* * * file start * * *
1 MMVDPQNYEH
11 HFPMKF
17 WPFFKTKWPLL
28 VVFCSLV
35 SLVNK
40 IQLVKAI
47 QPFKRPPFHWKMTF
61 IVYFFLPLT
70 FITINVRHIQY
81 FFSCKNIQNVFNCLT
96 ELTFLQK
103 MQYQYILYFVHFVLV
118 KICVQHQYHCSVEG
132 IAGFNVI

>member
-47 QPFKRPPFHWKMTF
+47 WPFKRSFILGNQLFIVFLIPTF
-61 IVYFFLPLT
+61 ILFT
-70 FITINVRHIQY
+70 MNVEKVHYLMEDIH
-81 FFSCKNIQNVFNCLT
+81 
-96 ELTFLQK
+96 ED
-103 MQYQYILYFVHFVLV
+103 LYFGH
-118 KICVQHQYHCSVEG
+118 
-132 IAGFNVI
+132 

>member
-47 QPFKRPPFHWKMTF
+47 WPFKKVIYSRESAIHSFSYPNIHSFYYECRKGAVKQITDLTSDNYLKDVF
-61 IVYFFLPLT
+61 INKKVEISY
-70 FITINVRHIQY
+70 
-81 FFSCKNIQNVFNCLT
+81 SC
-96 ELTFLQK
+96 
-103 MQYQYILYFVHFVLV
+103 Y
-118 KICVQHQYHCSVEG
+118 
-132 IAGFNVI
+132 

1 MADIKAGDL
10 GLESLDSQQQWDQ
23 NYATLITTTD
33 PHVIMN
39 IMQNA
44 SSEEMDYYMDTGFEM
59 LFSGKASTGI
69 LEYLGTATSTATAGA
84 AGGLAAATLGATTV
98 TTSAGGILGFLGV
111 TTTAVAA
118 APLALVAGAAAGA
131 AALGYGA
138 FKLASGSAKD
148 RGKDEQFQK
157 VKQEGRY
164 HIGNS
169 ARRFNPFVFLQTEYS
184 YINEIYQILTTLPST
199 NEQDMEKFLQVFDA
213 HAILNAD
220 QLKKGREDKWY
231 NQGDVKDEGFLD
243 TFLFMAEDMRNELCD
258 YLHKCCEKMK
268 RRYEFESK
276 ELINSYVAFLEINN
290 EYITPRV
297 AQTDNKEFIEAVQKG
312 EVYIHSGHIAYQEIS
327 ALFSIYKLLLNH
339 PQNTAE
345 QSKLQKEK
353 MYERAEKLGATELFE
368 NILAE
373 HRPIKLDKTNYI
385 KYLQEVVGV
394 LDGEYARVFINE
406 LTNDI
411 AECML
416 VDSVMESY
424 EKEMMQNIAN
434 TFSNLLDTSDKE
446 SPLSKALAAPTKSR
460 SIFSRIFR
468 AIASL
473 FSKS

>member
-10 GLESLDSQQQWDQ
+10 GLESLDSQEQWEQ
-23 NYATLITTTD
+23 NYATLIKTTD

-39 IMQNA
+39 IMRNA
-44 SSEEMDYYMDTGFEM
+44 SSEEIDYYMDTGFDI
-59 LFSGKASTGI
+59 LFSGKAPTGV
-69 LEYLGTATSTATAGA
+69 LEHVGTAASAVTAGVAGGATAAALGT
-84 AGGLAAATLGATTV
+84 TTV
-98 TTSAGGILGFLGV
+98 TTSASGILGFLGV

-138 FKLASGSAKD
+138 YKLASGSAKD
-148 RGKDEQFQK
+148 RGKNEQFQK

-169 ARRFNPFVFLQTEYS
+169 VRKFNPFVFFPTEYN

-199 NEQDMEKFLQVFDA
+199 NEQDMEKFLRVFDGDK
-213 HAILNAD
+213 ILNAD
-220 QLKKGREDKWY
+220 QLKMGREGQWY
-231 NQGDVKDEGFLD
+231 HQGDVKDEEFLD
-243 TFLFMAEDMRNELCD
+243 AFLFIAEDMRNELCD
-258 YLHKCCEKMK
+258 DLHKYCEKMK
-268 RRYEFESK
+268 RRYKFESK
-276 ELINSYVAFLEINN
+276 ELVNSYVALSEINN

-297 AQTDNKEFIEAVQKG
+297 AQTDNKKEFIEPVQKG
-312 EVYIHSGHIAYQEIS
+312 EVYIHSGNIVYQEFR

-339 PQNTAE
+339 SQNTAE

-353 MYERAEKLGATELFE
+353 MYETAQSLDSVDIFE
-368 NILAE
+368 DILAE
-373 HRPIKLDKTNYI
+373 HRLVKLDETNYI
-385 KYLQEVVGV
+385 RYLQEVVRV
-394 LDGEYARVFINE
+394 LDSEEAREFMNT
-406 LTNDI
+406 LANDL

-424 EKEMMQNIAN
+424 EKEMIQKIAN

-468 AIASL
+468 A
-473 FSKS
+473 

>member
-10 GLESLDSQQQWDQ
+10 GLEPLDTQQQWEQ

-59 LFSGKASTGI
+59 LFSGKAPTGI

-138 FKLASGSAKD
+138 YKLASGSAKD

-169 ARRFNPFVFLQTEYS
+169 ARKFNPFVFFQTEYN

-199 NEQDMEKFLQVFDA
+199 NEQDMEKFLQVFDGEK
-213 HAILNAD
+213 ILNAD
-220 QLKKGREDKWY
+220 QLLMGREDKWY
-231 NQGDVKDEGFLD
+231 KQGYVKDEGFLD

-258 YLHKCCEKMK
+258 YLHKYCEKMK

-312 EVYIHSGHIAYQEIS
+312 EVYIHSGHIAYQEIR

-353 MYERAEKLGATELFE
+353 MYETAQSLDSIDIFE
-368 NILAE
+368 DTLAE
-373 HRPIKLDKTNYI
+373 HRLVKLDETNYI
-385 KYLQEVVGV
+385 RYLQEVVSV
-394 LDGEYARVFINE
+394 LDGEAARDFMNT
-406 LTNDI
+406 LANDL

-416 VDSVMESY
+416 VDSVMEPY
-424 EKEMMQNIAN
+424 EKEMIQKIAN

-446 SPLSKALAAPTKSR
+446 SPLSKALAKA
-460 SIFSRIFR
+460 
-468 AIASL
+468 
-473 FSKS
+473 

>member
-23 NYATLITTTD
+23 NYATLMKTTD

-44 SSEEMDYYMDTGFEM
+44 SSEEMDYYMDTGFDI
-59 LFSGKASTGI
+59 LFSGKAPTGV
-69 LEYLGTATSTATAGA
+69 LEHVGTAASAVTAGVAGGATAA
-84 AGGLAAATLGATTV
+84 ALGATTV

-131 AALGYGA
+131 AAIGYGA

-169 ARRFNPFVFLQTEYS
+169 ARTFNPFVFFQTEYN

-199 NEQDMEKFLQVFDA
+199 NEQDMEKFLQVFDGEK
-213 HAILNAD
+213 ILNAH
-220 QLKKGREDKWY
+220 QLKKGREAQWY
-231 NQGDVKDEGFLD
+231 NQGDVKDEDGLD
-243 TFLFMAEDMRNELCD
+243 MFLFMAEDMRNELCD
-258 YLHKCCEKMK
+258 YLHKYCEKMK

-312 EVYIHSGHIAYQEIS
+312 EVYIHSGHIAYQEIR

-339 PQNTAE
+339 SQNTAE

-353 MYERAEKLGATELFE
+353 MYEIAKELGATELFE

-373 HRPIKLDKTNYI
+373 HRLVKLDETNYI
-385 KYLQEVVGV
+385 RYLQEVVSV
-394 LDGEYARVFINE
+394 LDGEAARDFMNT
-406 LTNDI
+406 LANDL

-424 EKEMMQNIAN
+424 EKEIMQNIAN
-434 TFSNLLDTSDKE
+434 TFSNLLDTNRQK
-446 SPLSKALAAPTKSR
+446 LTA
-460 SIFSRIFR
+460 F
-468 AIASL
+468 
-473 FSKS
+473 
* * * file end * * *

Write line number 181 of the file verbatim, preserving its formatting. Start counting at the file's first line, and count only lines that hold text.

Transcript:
+353 MYETAQSLDSIDIFE